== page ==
This is the other piece of the puzzle. We need a change in leadership, of course – the Independent Left doesn’t exist because we think LU are doing a great job. But we also need a membership organised and confident enough to put pressure on and hold any leadership to account – and to act independently of the leadership, if necessary.

The need for a pay conference

The last meeting of the NEC agreed to discuss in September the date for an ‘event’ around pay. There was some disagreement over this, with the SP arguing for it to be held urgently in September or October whilst the rest of LU supported the idea of it being in November or January.

The date such an event is held isn’t the key issue here. It certainly shouldn’t be put off into the new year, nor held so hastily that there is no chance for all members to have input into it. Far more crucial – as the Independent Left’s member on the NEC, Phil Dickens, argued – is that branches are encouraged to hold members’ meetings ahead of time in order to properly mandate delegates so that it can be as democratic an event as possible.

Members in many areas question why we are still asking for 5%, a claim now several years old, when our pay has fallen an average of 12-14% behind the cost of living. During the ballot, it became clear that many expected a positive result to lead to a one-day strike or a series of one day strikes. A special delegate conference on pay is the chance to properly engage members on these points, amongst others, and to get the broadest possible buy in for both demands and a strategy that are far more radical than anything we’ve ever put forward before.

It is also a chance to see what other issues fit well alongside pay in a national campaign. The employer is determined to link pay to terms and conditions, and we should seriously discuss whether our answer to that is radical demands for vastly improved conditions as well.

Build the Fighting Fund

Independent Left members argued for years that the union needed a fighting fund for prolonged selective action. Now that we finally have one, it is coming up short in terms of money and no serious effort has yet been made to build it.

Part of the problem is that not enough members are paying into the levy, which does need greater take up. But as both the National Gallery and the Merseyside ISS disputes showed, this is only part of the battle. Great amounts of money can be made through crowdfunding, bucket collections, motions of solidarity at trades council meetings, and more.

On a more ambitious scale, fundraising events are a way to at once fill the coffers and build a cohesive sense of community around the union. The film Pride covers the Pits and Perverts concert organised by Lesbians and Gays Support the Miners, whilst all the current talk in the media of reviving the Anti Nazi League should remind us of the massive carnivals that they organised to bring in money.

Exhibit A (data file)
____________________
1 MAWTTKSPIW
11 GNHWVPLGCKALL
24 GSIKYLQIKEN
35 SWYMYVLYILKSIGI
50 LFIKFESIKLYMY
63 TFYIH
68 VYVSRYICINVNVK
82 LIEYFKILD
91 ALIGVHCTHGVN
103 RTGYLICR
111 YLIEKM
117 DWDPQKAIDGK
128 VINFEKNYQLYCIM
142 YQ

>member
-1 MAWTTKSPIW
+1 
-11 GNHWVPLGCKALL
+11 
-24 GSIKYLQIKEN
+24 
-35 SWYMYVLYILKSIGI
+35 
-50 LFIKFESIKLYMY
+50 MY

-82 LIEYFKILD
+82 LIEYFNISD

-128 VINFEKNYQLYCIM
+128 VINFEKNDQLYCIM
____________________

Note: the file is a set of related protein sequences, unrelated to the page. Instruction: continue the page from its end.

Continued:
The trade union movement is still capable of organising such things, on both a local and national scale, and there needs to be a serious push to do it. If we put the work in, the target agreed by Conference of £2m by 2020 will appear under-ambitious.

Organise outsourced workers

Across the government estate, there are a great many outsourced workers. Those who have either been privatised or brought in as contractors are occasionally PCS members, but more often they’re not – and no serious effort has been made to organise them on a national scale.

The recent three-day strike at the Ministry of Justice by cleaners in the United Voices of the World union puts this into stark relief. Whilst the Culture Sector is ahead of the curve in this area, perhaps because their members have overwhelmingly been privatised across the board, the scenes at Petty France were unprecedented across most of PCS. The vibrancy and militancy of the picket even put the higher density areas of the civil service to shame!

The UVW’s efforts should be applauded. But PCS should not be waiting on another union to come along and do this work, it is something we need to be doing ourselves.

We know the reasons why it isn’t. When Bootle Taxes Branch were trying to get their ISS campaign off the ground, they were discouraged at every turn and the union’s organising department bluntly deemed it not worth the full-time resource. Fortunately, the branch dragged the union along with them by doing it anyway, but should we really have to fight the union to organise in this area?

A coordinated fight for better pay and conditions across in house and outsourced staff would boost the confidence of both. Victories would create an upward pressure on wages. Perhaps most crucially, a serious commitment to organising privatised staff undermines the main incentive of privatisation – cutting costs and eroding workplace rights. The task is as urgent as any in the union.

Let’s do something about it!

PCS Independent Left will continue to consistently argue for the concrete change needed to put our union on the front foot. We will stand candidates in elections on that platform, including for the hotly-contested AGS post. We will also continue to put our money where our mouth is by working to make it happen in our branches, our groups and nationally.

Do you agree with what we’re arguing for? Why not join us and get involved?